Graphic Sexual Horror (2009), dir. Barbara Bell, Anna Lorentzon IMDB
“I’m looking for something that’ll… break through, you know?” Videodrome, 1982, dir. David Cronenberg
In the mid-90s, bondage photography was still stuck in the glamor-based, damsel-in-distress style mode that Harmony Concepts had been putting out since the 1970s.
Then came the notorious website Insex.com, hardcore bondage shoots that owed more to crime scene photos than Helmut Newton. Insex was also new in that it was designed for the web: downloadable clips instead of mail-order DVDs, and live chats. It was created, almost on a whim, by PD, also known as Brent, who cited his experiences during a tour in Vietnam, when he saw a bondage show in a Japanese nightclub. He also cited his bondage-influenced performance pieces.
One of the elements that becomes apparent is that PD and Insex was all about the “realism.” As Linda Williams observed in Hard Core, hardcore porn has a peculiar preoccupation with realism, despite being a format that trades in fantasy. Insex clips made a point of fetishizing authenticity: bare brick and concrete, unfinished wood, unfinished steel bondage gear, etc. The suggested narrative is kidnapping, abduction and torture, “serial killer-esque”. The models are styled in an every-day fashion, instead of heavy makeup and styled hair, and there’s an emphasis on pushing them to physical and emotional extremes. One interviewee says, “Even if these girls were consenting… these girls were not acting.” PD waxes poetic about his models, talking about most people will only know them as lovers, while he knows them in a different way. Claire Adams, one of the models, talks about going through Insex as a “rite of passage.”
The documentary does put a lot of emphasis on the negotiation and safety in the shoots, with space heaters set up off camera and PD quizzing models on making sure they’ve had enough to eat, plus testing equipment carefully. A lot of the models went on to positions behind the camera.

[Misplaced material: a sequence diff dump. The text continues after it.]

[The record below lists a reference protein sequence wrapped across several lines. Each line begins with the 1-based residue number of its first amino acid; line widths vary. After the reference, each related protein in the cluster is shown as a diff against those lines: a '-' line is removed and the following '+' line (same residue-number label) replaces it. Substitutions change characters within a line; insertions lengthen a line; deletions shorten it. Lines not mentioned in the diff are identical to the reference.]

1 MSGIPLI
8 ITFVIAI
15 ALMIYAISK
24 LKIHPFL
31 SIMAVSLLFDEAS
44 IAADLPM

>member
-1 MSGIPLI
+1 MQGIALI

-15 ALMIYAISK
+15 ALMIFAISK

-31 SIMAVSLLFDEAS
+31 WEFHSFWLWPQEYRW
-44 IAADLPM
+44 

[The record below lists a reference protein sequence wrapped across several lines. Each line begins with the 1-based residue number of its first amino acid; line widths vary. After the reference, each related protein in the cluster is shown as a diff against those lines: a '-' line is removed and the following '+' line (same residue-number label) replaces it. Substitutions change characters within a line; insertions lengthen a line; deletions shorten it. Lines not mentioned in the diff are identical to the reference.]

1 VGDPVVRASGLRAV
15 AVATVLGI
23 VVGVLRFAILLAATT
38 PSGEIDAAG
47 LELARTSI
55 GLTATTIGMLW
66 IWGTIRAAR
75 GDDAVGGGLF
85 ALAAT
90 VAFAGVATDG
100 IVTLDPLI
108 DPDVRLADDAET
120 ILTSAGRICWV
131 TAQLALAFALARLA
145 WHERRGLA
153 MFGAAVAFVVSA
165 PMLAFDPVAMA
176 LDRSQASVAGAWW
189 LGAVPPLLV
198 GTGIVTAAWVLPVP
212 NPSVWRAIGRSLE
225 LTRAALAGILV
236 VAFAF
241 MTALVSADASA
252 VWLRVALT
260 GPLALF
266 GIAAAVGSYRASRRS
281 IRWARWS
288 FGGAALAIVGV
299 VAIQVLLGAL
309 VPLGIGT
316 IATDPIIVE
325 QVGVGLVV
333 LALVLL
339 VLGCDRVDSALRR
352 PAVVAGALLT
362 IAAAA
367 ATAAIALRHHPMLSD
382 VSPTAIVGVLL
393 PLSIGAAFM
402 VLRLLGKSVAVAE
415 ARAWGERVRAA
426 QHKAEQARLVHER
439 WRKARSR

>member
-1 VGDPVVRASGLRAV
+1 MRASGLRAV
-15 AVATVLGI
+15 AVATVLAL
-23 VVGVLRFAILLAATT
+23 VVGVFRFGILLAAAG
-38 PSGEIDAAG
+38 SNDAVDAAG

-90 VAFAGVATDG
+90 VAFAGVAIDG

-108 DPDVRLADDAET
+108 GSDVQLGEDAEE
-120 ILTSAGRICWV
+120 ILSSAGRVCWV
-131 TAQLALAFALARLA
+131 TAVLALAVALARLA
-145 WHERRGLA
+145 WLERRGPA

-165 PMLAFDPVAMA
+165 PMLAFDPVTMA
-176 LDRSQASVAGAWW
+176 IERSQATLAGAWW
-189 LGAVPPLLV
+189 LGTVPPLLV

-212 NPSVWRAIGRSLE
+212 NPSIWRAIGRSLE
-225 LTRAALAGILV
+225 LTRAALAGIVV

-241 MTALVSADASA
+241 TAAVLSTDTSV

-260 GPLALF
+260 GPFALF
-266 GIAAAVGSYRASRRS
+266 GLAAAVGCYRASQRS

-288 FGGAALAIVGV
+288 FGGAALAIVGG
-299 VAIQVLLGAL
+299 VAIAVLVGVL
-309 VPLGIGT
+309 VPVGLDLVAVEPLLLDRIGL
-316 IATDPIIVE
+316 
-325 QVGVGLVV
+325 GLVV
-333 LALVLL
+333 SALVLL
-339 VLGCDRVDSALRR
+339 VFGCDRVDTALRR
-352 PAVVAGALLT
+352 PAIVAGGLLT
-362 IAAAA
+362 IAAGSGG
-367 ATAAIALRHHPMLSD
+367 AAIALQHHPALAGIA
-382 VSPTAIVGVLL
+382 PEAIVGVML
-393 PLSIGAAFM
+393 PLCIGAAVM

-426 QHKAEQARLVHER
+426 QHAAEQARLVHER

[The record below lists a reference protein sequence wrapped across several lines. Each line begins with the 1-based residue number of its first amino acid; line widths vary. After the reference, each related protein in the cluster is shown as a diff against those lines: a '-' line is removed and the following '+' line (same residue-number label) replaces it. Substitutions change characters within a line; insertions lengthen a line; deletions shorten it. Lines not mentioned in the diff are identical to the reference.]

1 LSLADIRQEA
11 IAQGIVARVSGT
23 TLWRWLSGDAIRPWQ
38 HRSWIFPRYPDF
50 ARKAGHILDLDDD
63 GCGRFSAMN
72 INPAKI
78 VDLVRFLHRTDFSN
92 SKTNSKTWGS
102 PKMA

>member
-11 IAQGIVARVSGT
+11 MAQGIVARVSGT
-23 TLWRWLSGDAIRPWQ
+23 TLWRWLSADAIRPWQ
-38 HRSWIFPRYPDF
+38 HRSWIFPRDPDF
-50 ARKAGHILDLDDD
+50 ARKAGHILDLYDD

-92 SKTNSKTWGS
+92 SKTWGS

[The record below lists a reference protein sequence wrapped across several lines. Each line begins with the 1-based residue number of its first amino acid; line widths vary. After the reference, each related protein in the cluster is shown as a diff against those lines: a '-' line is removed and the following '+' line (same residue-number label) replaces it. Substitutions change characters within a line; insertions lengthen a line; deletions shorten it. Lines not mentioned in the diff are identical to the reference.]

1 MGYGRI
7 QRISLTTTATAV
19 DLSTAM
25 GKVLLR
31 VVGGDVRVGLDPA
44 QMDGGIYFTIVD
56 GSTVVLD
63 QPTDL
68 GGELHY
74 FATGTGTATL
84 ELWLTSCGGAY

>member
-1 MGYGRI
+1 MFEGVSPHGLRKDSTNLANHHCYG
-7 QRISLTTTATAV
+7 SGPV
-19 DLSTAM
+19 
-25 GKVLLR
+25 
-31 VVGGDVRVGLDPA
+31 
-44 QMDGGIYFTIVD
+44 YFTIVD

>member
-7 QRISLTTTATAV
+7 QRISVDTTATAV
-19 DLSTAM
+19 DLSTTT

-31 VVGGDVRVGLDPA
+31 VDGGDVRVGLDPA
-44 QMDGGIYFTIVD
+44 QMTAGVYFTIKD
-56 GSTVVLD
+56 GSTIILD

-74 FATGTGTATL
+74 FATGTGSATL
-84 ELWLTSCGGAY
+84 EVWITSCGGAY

Yet, there are flaws, which are the result not so much of evil or cruelty as just flawed humanity. PD and his equipment engineer argue over who was responsible for a water tank that broke, and Cyd Black says that one of the models was, allegedly unknown to PD, a drug addict who played much harder on camera than she did in real life to support her habit.
The centerpiece of GSH is a several-minute-long clip from one of the live feeds. PD slaps a model, already naked and tied up, in the face, said to be something explicitly negotiated out of the deal. One interviewee said PD simply forgot. PD pressures the model, already in tears, to continue. “It’s not about you and it’s not about me,” he lectures her from off camera. “This is not real life. This is a show.” Grudgingly, he promises not to slap her again. It’s excruciating to watch, a textbook example of what happens when you combine an overly aggressive top and an insufficiently assertive bottom.